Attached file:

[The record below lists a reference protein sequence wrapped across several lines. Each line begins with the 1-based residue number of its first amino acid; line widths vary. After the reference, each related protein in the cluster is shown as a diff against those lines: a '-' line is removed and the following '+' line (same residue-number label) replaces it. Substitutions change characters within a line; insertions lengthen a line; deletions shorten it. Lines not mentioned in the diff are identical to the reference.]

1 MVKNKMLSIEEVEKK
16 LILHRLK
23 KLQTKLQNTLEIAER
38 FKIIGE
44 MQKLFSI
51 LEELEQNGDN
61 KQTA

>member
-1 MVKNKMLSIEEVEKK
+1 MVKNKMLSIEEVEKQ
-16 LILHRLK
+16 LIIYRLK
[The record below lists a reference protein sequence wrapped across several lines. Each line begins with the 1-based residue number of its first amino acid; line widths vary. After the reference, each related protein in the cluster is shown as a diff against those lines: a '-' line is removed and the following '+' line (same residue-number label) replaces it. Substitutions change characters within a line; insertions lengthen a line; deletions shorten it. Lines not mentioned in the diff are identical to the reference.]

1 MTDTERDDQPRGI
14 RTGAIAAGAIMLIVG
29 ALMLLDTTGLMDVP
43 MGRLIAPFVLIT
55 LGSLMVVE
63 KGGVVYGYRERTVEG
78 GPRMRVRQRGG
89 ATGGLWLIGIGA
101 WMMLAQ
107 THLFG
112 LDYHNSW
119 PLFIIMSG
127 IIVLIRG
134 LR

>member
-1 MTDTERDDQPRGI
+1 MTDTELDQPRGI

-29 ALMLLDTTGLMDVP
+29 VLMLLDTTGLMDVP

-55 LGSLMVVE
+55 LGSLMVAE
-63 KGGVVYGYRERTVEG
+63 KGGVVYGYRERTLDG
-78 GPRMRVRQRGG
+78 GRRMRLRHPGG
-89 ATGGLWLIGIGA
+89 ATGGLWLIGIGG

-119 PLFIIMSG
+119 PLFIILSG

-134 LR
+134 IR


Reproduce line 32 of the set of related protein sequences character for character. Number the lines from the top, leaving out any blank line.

-29 ALMLLDTTGLMDVP